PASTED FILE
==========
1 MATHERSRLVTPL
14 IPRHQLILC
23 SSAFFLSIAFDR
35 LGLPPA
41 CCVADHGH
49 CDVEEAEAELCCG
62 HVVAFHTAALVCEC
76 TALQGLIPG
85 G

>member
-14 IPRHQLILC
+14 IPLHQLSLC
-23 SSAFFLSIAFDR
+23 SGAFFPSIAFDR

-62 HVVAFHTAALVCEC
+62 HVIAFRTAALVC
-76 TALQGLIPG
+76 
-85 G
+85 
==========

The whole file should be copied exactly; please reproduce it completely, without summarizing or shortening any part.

1 MATHERSRLVTPL
14 IPRHQLILC
23 SSAFFLSIAFDR
35 LGLPPA
41 CCVADHGH
49 CDVEEAEAELCCG
62 HVVAFHTAALVCEC
76 TALQGLIPG
85 G

>member
-14 IPRHQLILC
+14 IPLHQLSLC
-23 SSAFFLSIAFDR
+23 SGAFFPSIAFDR

-62 HVVAFHTAALVCEC
+62 HVIAFRTAALVC
-76 TALQGLIPG
+76 
-85 G
+85 